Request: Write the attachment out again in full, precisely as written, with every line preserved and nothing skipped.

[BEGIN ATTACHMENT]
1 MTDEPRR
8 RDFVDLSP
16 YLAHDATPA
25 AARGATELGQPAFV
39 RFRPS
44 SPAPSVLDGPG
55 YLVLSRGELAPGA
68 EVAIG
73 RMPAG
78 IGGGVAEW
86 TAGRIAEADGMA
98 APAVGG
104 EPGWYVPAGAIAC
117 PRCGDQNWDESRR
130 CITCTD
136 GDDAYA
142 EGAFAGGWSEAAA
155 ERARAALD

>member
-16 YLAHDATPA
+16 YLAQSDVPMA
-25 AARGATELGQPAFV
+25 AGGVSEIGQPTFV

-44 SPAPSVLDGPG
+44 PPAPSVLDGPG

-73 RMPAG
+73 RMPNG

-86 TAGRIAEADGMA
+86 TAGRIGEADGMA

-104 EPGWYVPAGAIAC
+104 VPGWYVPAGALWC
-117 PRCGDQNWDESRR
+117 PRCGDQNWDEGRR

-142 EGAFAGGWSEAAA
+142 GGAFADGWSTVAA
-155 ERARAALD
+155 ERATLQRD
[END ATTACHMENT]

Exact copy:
1 MTDEPRR
8 RDFVDLSP
16 YLAHDATPA
25 AARGATELGQPAFV
39 RFRPS
44 SPAPSVLDGPG
55 YLVLSRGELAPGA
68 EVAIG
73 RMPAG
78 IGGGVAEW
86 TAGRIAEADGMA
98 APAVGG
104 EPGWYVPAGAIAC
117 PRCGDQNWDESRR
130 CITCTD
136 GDDAYA
142 EGAFAGGWSEAAA
155 ERARAALD

>member
-16 YLAHDATPA
+16 YLAQSDVPMA
-25 AARGATELGQPAFV
+25 AGGVSEIGQPTFV

-44 SPAPSVLDGPG
+44 PPAPSVLDGPG

-73 RMPAG
+73 RMPNG

-86 TAGRIAEADGMA
+86 TAGRIGEADGMA

-104 EPGWYVPAGAIAC
+104 VPGWYVPAGALWC
-117 PRCGDQNWDESRR
+117 PRCGDQNWDEGRR

-142 EGAFAGGWSEAAA
+142 GGAFADGWSTVAA
-155 ERARAALD
+155 ERATLQRD